Dropbox users may get free storage if they adopt stronger security

Cloud storage firm will incentivise customers who 'don't know enough to care' about two-factor authentication

Dropbox will bribe customers with free storage to encourage them to implement two-factor authentication, as its users face a flood of cyber attacks every day.

The file-sharing firm plans to offer users of its consumer product extra storage if they undergo security healthchecks, because users are not adopting tougher measures themselves.

Two-factor authentication introduces an additional security step on top of simply typing in a password, with a common example being an SMS code sent to your phone.

Patrick Heim, Dropbox's head of trust and security, told IT Pro: "Changing the mindset of consumers is very difficult. Quite honestly the uptake [of two-factor auth] is relatively low when we're dealing with consumers.

"I want to get the message out we care about our customers, we want this turned on, and not enough people know enough to care."

He added: "One of the things we're working on right now is a project we haven't broadly disclosed yet, but it's really to incentivise consumers to go through a security healthcheck both in terms of the authentication settings, the sharing settings, etcetera, and when they complete that they may get additional free storage space as an incentive."

Dropbox hasn't announced the project publicly yet and there is no launch date for the offering, but Heim said it is an attempt to encourage better security adoption without emailing customers about it, which he sees as "spam behaviour".

The difference between consumer customers and enterprise users is stark, with IT departments able to enforce two-factor authentication with Dropbox for Business, among other security measures the product offers.

Heim told IT Pro that Dropbox will do its utmost to improve consumer security, but ultimately it is up to the users whether to use it or not.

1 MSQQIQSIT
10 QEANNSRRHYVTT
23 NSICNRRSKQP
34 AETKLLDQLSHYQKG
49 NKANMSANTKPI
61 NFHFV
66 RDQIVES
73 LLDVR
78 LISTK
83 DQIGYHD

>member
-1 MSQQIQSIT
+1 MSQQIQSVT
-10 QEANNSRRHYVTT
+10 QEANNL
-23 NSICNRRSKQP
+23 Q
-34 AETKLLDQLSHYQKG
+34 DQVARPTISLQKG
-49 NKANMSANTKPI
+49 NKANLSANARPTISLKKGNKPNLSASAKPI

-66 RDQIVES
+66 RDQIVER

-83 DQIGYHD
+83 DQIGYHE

"We're trying very hard to provide our customers with all the capabilities to protect themselves, but there is some responsibility [resting on the consumer] and I'm hoping that the sophistication of the average consumer is going to grow," he said.

It comes after Snapchat introduced two-factor authentication for users, and security researcher Graham Cluley aired doubts that its predominantly teenage userbase would adopt the measure.

"Huge number of attacks"

There are a "huge number of attacks against our users on a daily basis", Heim admitted, but said the company's systems are able to assess what these are, identify common attackers and take steps to protect users.

Most attacks come from hackers who have breached other sites, and test usernames and passwords on Dropbox and other cloud storage tools.

"It appears to be a very well organised activity, highly automated, technically sophisticated, and really at a very big scale," said Heim.

While other companies are also targeted, Dropbox now has 400 million users worldwide, with one in three UK internet users having a Dropbox account, according to the firm, making it potentially a higher profile target for hackers.

However, Heim told IT Pro many do not succeed, with Dropbox preventing hacker access by locking the account, before notifying the user and forcing them to change their password.

Dropbox's success has seen its brand abused by scammers and phishers who send fake emails purporting to be from the company, that actually steal passwords or download infections onto users' computers, the security chief admitted.

But he denied the firm has become a particular target for hackers compared to other storage services.

"In terms of direct attacks against us, we've seen nothing super out of bounds. We don't see ourselves specifically targeted by anyone," he said.

Conversely, the cloud is a safer place to store documents when protecting them from malware like ransomware, according to Heim.

His team helped 200 customers who fell victim to Cryptolocker, which encrypts documents until a ransom is paid, recover their documents earlier this year using Dropbox's ability to roll back to previous versions of files.

"Those are just the ones who didn't know how to do it themselves who called us," Heim added.

Planning for the worst

Heim is confident in Dropbox's defences were its safeguards ever breached, however.

"We plan for the worst," he said. "We've even architected the way we encrypt and store users' passwords in a manner where even if we were to get hacked and those encrypted hashes were stolen, it would be time and computationally infeasible for anyone to do anything with that information.

"We've designed with the assumption we may eventually have a failure, because nobody's perfect, and have taken additional architectural steps to make sure our customers stay protected."

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